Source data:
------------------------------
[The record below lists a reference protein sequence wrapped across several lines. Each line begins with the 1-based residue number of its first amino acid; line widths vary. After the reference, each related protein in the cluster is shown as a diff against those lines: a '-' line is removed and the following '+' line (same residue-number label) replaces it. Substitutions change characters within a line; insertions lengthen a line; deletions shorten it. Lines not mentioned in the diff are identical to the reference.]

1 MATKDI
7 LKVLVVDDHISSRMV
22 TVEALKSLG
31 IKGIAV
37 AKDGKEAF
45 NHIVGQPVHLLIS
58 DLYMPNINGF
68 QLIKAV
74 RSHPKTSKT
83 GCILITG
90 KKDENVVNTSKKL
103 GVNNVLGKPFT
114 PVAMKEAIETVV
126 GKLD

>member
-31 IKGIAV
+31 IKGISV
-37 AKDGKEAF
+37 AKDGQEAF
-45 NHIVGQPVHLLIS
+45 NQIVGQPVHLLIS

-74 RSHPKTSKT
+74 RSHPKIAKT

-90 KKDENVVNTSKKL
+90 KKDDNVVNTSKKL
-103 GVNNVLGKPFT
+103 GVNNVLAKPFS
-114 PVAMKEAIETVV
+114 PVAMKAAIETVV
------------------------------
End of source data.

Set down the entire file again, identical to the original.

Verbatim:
[The record below lists a reference protein sequence wrapped across several lines. Each line begins with the 1-based residue number of its first amino acid; line widths vary. After the reference, each related protein in the cluster is shown as a diff against those lines: a '-' line is removed and the following '+' line (same residue-number label) replaces it. Substitutions change characters within a line; insertions lengthen a line; deletions shorten it. Lines not mentioned in the diff are identical to the reference.]

1 MATKDI
7 LKVLVVDDHISSRMV
22 TVEALKSLG
31 IKGIAV
37 AKDGKEAF
45 NHIVGQPVHLLIS
58 DLYMPNINGF
68 QLIKAV
74 RSHPKTSKT
83 GCILITG
90 KKDENVVNTSKKL
103 GVNNVLGKPFT
114 PVAMKEAIETVV
126 GKLD

>member
-31 IKGIAV
+31 IKGISV
-37 AKDGKEAF
+37 AKDGQEAF
-45 NHIVGQPVHLLIS
+45 NQIVGQPVHLLIS

-74 RSHPKTSKT
+74 RSHPKIAKT

-90 KKDENVVNTSKKL
+90 KKDDNVVNTSKKL
-103 GVNNVLGKPFT
+103 GVNNVLAKPFS
-114 PVAMKEAIETVV
+114 PVAMKAAIETVV